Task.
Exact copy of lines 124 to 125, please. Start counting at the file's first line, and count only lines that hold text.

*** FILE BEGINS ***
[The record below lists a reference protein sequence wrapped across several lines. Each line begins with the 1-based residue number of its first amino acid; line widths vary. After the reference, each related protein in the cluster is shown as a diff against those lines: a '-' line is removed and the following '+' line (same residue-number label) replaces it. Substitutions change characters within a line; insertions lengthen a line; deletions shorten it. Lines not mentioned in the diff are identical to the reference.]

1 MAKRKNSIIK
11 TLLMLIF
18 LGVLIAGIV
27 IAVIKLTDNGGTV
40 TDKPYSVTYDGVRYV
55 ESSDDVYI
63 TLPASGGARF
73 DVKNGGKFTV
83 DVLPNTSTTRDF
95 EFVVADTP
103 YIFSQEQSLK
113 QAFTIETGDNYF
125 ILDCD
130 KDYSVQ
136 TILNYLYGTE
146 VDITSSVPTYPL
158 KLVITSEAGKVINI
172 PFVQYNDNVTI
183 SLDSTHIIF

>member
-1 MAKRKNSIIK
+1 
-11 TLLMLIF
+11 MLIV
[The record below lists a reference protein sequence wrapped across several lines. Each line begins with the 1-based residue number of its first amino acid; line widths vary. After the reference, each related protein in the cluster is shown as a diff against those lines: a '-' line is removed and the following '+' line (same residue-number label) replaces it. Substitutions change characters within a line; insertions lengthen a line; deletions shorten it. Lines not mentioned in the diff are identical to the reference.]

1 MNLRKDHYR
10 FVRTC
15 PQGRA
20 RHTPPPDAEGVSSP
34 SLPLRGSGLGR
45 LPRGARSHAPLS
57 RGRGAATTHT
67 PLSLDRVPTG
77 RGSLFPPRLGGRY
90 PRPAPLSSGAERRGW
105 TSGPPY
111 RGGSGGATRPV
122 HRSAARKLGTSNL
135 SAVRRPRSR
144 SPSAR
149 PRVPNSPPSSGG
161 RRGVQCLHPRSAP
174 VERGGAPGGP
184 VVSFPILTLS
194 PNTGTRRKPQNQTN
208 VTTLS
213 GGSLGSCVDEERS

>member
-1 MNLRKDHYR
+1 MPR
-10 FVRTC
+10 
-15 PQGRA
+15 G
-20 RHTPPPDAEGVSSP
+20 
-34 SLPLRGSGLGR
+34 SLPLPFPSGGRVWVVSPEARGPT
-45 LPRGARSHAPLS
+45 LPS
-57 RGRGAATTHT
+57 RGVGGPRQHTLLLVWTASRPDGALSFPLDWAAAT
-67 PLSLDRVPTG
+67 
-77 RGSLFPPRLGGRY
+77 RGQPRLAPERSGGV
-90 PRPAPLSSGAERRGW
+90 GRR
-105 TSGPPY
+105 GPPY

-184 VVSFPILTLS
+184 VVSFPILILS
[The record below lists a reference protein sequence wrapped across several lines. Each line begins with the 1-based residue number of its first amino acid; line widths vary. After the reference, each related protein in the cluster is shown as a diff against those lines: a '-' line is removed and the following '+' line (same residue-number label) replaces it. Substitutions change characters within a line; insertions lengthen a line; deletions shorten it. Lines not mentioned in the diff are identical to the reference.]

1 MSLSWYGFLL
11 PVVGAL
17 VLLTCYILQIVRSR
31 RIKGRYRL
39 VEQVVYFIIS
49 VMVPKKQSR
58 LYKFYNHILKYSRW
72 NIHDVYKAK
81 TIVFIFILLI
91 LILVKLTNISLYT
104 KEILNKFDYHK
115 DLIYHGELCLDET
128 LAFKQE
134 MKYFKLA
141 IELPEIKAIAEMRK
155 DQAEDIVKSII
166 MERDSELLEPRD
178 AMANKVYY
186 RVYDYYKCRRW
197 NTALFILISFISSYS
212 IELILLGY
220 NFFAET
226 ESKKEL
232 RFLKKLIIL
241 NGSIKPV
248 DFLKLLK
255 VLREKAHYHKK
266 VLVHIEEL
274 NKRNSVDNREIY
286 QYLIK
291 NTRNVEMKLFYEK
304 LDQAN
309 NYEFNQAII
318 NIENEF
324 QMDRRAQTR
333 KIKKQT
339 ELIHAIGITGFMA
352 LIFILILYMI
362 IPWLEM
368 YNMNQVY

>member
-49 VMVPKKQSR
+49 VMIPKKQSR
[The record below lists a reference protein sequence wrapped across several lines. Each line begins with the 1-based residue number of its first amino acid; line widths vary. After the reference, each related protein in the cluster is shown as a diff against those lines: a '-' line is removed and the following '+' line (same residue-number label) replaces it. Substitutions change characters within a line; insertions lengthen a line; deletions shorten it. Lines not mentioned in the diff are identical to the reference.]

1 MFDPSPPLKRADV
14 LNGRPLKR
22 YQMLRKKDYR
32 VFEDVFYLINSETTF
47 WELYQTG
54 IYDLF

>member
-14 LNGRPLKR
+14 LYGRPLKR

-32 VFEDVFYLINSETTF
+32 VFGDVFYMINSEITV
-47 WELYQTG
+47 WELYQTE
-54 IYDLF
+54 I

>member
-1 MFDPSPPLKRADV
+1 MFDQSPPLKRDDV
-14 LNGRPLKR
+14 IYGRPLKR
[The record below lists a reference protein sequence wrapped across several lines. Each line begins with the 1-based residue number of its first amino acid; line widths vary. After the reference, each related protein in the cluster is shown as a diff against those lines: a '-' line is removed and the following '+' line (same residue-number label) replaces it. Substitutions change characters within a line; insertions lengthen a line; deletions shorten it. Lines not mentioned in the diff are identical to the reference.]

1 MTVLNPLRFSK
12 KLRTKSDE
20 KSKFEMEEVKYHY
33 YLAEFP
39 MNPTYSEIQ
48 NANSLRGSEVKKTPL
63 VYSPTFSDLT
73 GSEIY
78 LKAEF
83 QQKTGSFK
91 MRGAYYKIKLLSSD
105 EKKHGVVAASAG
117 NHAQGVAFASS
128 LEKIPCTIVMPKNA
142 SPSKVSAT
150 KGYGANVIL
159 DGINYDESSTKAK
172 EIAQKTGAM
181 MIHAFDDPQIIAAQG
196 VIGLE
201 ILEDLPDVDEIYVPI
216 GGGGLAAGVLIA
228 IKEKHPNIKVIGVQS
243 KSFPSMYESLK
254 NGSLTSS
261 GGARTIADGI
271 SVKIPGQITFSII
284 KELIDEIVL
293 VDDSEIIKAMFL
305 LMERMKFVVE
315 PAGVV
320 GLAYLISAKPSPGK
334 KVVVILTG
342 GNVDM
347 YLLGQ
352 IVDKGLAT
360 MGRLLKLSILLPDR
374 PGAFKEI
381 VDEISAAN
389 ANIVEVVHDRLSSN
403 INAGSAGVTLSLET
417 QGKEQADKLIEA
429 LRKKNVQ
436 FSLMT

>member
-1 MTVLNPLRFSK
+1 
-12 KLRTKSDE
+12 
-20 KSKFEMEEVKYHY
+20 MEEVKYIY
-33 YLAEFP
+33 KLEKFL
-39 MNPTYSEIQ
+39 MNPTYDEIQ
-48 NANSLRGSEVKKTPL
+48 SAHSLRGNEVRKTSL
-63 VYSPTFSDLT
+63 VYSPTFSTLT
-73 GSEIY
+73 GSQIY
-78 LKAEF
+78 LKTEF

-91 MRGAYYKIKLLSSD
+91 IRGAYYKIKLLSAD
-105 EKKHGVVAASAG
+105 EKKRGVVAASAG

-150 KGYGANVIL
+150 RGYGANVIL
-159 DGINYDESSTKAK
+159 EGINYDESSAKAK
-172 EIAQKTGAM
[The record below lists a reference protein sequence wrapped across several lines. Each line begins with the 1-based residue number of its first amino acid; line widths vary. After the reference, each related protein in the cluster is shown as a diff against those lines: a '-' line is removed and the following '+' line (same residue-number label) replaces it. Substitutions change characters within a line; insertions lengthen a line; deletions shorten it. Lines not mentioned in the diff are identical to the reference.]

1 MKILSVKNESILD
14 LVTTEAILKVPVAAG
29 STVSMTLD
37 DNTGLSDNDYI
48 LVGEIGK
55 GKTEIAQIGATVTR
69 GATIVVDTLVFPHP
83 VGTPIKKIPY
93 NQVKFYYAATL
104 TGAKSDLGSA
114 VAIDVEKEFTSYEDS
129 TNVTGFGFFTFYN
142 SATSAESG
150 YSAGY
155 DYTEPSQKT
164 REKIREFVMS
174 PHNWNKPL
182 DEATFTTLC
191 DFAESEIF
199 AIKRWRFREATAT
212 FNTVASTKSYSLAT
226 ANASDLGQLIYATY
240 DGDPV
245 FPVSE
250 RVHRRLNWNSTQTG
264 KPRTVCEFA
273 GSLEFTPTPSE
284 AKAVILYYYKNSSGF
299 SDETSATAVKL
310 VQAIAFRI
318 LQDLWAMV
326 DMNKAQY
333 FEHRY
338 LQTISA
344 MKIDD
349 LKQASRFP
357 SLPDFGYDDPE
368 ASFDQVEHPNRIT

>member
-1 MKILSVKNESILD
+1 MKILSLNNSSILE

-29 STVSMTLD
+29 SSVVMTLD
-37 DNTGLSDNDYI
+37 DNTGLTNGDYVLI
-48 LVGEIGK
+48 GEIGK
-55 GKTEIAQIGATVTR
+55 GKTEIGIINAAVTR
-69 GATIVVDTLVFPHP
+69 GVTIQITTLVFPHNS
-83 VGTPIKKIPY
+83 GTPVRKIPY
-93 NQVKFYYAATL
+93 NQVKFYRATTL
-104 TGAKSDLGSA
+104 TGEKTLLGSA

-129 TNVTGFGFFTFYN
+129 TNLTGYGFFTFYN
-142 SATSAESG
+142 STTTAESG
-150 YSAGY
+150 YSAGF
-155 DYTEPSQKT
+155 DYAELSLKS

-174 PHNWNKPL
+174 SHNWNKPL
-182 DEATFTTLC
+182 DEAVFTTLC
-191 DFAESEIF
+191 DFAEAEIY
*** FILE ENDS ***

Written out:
54 IYDLF

>member